Plastic-bag concerns

Issue: BCMJ, vol. 61, No. 7, September 2019, Page 277 Letters

Numerous readers have written to the BCMJ recently expressing concerns about the plastic bags that print issues of the journal are occasionally wrapped in. We wholeheartedly agree with readers’ concerns about plastics, which is why we don’t use them. The bags we use are plant-based and compostable. Furthermore, we rarely use these compostable bags. We discourage advertisers from this type of enclosure and try to steer them to print inside the journal. Over time, we’ve successfully moved away from this type of advertising. However, we are also not in a position to refuse revenue from this source as we are a membership-funded publication and all advertising helps us defray publishing costs.

The BCMJ seeks to minimize its negative impact on the environment by:

  • Supporting members who wish to read online with an e-subscription to
  • Avoiding bag use, and using certified-compostable plant-based bags when needed.
  • Working with Mitchell Press, ranked third in North America for sustainability by
  • Printing with vegetable-based inks.
  • Using FSC-certified paper. 
  • Printing locally in British Columbia.

What else we’re doing, thanks to your feedback:

  • We’re looking into printing “compostable” on the bags we use.
  • We have added a note to our masthead page about the bags, and about our other environmental practices.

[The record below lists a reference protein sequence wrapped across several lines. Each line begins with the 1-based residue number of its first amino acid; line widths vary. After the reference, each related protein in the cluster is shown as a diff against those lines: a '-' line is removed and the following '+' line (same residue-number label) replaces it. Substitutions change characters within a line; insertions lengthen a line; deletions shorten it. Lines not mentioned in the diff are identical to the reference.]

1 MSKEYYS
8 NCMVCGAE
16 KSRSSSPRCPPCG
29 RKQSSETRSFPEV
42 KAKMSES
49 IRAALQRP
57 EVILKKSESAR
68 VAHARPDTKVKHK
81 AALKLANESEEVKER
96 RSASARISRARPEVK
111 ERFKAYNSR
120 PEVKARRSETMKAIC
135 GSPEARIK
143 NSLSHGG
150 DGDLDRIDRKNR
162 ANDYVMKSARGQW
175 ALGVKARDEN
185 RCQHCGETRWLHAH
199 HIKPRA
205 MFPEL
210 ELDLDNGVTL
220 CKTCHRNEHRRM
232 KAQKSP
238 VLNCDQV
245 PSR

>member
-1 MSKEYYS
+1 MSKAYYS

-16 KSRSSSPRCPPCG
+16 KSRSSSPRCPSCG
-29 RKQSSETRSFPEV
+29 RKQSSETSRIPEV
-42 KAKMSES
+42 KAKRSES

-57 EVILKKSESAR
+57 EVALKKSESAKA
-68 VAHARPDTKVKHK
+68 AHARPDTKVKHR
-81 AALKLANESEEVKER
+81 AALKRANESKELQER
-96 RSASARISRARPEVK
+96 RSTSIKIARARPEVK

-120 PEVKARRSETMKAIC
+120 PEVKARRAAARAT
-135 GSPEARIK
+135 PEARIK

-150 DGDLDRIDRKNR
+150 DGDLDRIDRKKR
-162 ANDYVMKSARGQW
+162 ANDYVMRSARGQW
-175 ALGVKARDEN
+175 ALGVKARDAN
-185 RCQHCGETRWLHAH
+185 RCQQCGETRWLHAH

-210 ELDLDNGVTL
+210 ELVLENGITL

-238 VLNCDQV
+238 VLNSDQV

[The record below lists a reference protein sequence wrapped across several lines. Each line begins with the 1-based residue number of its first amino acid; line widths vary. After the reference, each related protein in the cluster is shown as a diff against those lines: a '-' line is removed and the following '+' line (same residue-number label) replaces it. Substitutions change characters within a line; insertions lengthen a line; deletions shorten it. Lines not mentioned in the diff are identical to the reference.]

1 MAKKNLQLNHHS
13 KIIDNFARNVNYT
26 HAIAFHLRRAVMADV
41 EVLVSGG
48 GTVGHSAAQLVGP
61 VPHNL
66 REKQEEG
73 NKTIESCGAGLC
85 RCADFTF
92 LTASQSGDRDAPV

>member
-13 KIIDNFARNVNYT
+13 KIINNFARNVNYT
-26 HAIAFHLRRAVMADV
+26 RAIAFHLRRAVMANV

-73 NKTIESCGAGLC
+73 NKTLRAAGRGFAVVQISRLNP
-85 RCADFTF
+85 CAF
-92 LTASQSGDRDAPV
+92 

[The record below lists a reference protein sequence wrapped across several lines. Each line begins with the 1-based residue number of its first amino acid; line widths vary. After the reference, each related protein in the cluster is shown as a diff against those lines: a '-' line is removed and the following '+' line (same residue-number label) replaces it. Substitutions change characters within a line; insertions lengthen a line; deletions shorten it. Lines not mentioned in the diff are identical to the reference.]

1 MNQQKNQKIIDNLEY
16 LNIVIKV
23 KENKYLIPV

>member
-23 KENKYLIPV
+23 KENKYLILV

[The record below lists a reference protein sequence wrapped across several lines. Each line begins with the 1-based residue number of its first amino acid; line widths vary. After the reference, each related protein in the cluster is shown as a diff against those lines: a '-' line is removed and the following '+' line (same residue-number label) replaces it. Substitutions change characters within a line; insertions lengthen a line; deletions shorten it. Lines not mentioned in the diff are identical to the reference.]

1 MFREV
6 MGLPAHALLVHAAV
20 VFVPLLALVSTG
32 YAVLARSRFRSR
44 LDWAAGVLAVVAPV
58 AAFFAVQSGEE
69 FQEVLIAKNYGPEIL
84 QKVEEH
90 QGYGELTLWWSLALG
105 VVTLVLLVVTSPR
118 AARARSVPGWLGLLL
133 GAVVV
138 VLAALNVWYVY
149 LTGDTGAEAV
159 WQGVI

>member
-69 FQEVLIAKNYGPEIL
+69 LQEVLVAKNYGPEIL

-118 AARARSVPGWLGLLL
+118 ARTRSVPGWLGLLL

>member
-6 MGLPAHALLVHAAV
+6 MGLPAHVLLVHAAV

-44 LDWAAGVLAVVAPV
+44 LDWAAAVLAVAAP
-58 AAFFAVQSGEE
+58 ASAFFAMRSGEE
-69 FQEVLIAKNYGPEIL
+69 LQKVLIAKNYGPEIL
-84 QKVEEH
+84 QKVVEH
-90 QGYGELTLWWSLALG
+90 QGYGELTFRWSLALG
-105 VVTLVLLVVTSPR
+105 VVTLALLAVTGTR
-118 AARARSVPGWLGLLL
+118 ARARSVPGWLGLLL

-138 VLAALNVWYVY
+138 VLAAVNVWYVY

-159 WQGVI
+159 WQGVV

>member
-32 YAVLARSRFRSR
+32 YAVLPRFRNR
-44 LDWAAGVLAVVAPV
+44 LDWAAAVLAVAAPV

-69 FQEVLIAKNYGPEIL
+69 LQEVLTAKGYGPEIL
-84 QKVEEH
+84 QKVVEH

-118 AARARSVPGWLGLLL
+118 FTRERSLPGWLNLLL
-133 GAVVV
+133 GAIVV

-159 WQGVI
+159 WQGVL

Thank you to everyone who took the time to write to us. It’s a good reminder that we need to be more explicit about our environmentally aware practices—and that we should always strive to do more.

. Plastic-bag concerns. BCMJ, Vol. 61, No. 7, September, 2019, Page(s) 277 - Letters.

Above is the information needed to cite this article in your paper or presentation. The International Committee of Medical Journal Editors (ICMJE) recommends the following citation style, which is the now nearly universally accepted citation style for scientific papers:
Halpern SD, Ubel PA, Caplan AL, Marion DW, Palmer AM, Schiding JK, et al. Solid-organ transplantation in HIV-infected patients. N Engl J Med. 2002;347:284-7.

About the ICMJE and citation styles

The ICMJE is small group of editors of general medical journals who first met informally in Vancouver, British Columbia, in 1978 to establish guidelines for the format of manuscripts submitted to their journals. The group became known as the Vancouver Group. Its requirements for manuscripts, including formats for bibliographic references developed by the U.S. National Library of Medicine (NLM), were first published in 1979. The Vancouver Group expanded and evolved into the International Committee of Medical Journal Editors (ICMJE), which meets annually. The ICMJE created the Recommendations for the Conduct, Reporting, Editing, and Publication of Scholarly Work in Medical Journals to help authors and editors create and distribute accurate, clear, easily accessible reports of biomedical studies.

An alternate version of ICMJE style is to additionally list the month an issue number, but since most journals use continuous pagination, the shorter form provides sufficient information to locate the reference. The NLM now lists all authors.

BCMJ standard citation style is a slight modification of the ICMJE/NLM style, as follows:

  • Only the first three authors are listed, followed by "et al."
  • There is no period after the journal name.
  • Page numbers are not abbreviated.

For more information on the ICMJE Recommendations for the Conduct, Reporting, Editing, and Publication of Scholarly Work in Medical Journals, visit

BCMJ Guidelines for Authors

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